honorculture

Why We Must Exercise Care In Communicating Honor

I recently sat in a leadership meeting where we watched Jim Collins’ 2010 Global Leadership Summit talk (which on a side note – if you’re not planning on attending this year, change your plans and go!!!).

Mr. Collins spoke about the five stages of decline for organizations, the warning signs, and opportunities to change direction. The concepts were brilliant, and I’d definitely recommend setting aside some time to visit his website and read more on the subject.

The first stage is hubris born of success.

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On Empathy

 

I’ve recently been doing a lot of study on empathy and its impact on building trust, and ultimately, good leadership. Dr. Brené Brown is a research professor at the University of Houston and has spent the past decade studying vulnerability, courage, worthiness, and shame.

In the above video, she outlines empathy as one of the most important ingredients in human connection.

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How to Navigate Your Communications Traffic Jam

In my native land of southern California, traffic is a way of life. In fact, plans are often shaped around the time of day, day of the week, and of course, freeway construction. California may be in the midst of a water shortage, but there are plenty of construction zones to slow traffic every couple miles.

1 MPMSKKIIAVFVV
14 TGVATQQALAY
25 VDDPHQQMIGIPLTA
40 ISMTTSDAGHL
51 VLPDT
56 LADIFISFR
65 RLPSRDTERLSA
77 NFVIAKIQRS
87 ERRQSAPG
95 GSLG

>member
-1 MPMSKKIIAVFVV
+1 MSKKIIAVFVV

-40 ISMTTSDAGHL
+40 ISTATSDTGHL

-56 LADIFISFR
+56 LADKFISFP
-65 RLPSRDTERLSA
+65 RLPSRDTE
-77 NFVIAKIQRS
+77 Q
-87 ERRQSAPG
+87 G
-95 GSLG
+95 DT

My first job out of college required an hour long commute through a major bottleneck. Many bottlenecks occur when freeways decrease in the number of available lanes. This was a significant issue here, but it also suffered from the ending of a carpool lane. This resulted in cars jockeying for the far left lane in hopes they could pass through the affected area more quickly, which of course, was laughable.

Sometimes the default move in church communications is to bottleneck our promotions too! It’s not difficult to work a last minute announcement into a bulletin, video announcement, or all-church email. The problem is, are you actually getting anything from it? I’ve heard people make the argument that those following a Simple Church model can get away with broad announcements, but that seems a bit nearsighted to me. Awareness of an event, initiative, or product is great, but awareness doesn’t generate action in and of itself.

Are you wanting people to register for your next women’s/men’s event? What about signing up to get more information on serving? We have to target our communication if we want to see people act the way we’re hoping. But where can you begin on a practical level? Keep reading to find out!